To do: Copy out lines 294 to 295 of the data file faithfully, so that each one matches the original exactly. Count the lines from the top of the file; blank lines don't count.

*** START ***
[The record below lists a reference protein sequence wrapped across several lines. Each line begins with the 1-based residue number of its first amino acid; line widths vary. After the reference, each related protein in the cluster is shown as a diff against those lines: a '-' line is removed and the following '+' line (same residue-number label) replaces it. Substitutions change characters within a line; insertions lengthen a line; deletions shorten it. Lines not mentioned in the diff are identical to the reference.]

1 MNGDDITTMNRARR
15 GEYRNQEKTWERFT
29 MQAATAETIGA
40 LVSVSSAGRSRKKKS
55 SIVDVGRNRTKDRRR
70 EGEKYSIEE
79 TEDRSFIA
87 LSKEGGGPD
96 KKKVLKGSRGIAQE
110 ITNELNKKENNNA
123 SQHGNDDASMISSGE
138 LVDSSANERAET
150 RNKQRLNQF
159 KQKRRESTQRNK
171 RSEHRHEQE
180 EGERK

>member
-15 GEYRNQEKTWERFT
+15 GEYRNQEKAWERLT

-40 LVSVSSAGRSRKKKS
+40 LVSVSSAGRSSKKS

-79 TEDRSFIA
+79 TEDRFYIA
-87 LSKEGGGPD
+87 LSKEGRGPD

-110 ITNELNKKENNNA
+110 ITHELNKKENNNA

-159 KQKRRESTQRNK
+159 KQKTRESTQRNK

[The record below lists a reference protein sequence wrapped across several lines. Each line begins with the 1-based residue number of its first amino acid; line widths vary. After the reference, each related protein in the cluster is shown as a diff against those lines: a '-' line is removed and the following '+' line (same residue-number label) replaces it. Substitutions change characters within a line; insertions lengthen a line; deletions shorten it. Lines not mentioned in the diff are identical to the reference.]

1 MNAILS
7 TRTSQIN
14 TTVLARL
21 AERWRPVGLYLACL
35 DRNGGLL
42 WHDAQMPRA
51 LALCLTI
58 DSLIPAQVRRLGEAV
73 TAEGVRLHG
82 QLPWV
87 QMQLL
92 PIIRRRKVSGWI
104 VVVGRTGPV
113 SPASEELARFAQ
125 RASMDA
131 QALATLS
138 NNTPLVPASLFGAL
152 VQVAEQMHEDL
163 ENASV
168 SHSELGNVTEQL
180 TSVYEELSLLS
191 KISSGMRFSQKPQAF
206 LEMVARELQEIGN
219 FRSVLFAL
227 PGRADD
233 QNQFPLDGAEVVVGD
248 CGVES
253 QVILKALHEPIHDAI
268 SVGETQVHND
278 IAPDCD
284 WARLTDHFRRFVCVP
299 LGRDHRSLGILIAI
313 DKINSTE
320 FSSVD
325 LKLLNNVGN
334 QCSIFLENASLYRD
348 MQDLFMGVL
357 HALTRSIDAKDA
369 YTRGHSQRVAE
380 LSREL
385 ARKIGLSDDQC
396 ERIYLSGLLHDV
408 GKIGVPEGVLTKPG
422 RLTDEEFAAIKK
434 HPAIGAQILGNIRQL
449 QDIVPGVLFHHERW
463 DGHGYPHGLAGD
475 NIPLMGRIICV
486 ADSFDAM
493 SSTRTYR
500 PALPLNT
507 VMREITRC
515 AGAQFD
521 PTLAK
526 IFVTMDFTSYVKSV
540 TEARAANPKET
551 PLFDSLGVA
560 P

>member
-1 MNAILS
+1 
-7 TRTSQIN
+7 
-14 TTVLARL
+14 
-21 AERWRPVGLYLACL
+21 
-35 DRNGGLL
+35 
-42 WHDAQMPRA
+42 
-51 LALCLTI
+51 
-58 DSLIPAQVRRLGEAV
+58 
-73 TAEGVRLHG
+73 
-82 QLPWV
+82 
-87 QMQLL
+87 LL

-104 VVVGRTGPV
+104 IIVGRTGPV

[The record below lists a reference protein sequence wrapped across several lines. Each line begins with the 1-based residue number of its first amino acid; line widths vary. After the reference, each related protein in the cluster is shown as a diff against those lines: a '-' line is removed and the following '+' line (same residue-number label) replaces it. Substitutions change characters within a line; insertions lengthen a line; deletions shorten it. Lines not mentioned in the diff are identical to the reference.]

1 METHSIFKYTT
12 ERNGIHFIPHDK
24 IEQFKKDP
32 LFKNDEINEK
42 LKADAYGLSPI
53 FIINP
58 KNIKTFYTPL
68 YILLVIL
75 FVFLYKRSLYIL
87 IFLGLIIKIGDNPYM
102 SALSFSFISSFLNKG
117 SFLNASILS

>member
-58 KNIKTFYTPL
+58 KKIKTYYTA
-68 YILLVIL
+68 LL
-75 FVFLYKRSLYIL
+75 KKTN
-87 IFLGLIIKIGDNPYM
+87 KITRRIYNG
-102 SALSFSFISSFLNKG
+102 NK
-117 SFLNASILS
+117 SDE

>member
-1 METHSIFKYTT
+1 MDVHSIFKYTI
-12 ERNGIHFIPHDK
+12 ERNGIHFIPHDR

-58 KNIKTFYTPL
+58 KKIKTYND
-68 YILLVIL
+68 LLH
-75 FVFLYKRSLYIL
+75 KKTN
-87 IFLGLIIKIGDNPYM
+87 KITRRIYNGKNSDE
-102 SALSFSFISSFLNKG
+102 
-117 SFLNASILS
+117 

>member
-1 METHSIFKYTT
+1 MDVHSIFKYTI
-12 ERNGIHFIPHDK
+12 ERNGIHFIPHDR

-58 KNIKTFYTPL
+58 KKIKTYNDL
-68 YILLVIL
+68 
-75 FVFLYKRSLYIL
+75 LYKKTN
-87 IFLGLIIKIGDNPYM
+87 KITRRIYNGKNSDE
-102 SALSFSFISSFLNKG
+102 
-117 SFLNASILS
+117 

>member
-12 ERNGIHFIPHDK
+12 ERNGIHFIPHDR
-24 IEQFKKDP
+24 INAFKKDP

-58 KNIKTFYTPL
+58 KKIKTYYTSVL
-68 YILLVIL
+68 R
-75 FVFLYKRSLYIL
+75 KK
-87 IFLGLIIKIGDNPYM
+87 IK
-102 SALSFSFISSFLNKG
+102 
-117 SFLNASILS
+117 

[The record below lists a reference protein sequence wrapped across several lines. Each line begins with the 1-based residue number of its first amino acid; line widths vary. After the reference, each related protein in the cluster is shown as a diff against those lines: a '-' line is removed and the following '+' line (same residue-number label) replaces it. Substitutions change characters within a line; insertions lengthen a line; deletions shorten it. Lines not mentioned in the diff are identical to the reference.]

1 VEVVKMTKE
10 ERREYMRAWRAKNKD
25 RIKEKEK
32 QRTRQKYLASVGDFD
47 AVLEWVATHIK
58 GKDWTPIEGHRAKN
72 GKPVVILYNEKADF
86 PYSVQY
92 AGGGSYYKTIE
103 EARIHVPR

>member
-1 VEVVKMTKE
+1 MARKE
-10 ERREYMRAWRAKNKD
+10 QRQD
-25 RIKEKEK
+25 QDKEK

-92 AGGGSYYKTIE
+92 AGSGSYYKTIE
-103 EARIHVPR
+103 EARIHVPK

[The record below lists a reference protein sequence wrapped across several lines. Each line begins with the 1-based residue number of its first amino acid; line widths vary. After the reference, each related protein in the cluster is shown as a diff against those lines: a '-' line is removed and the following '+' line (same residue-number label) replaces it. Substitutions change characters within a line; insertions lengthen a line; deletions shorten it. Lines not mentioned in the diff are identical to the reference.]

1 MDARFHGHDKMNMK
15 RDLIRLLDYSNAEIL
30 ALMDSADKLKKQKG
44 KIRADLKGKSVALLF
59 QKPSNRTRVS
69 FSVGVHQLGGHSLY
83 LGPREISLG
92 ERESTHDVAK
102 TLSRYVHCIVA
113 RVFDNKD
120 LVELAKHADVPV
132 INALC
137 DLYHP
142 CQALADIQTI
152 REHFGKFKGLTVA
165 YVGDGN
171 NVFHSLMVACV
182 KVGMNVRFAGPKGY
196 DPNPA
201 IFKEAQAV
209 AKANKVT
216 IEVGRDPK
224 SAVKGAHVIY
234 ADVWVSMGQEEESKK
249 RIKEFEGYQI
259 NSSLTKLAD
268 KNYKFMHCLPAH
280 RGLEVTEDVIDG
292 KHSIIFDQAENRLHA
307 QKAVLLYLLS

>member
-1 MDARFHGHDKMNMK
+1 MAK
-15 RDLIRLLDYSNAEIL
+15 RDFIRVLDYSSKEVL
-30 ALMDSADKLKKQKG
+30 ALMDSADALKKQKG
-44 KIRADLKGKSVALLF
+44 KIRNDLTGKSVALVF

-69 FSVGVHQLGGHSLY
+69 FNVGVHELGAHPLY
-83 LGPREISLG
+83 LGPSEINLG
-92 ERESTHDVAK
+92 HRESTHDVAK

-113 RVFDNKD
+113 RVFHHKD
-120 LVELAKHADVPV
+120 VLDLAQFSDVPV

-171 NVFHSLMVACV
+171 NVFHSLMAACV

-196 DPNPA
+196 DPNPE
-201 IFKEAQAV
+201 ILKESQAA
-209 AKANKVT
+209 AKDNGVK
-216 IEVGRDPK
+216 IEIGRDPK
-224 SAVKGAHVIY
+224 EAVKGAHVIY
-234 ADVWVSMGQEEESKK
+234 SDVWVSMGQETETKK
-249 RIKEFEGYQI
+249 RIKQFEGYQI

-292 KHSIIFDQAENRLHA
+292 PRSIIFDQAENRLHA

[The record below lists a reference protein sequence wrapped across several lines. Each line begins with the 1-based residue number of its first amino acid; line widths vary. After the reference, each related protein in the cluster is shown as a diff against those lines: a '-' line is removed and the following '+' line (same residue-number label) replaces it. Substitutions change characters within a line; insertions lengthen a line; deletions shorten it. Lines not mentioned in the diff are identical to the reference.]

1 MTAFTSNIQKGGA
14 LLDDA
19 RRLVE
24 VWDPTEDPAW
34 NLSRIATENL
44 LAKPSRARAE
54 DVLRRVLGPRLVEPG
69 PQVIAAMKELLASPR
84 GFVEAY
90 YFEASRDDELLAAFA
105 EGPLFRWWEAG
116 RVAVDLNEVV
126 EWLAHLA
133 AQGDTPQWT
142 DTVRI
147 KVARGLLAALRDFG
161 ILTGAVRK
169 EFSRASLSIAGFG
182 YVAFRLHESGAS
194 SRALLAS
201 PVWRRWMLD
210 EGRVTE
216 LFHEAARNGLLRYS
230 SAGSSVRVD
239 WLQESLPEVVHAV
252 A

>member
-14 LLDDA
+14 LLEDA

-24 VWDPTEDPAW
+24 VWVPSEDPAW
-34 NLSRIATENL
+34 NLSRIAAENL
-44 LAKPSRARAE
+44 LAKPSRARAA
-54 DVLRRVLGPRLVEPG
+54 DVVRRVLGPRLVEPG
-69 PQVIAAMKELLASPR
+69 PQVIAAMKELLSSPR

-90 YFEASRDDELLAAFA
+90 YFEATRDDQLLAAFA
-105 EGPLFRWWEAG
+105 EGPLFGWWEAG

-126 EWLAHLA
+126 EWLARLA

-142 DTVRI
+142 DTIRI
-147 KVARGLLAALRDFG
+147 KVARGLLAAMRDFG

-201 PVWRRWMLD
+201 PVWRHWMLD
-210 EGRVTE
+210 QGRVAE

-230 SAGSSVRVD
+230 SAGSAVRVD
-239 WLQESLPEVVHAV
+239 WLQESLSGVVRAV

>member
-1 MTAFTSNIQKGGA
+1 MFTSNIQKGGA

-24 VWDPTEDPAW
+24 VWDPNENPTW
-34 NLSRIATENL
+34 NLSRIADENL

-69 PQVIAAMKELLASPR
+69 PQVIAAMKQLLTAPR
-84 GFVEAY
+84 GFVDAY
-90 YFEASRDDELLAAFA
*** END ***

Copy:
116 RVAVDLNEVV
126 EWLAHLA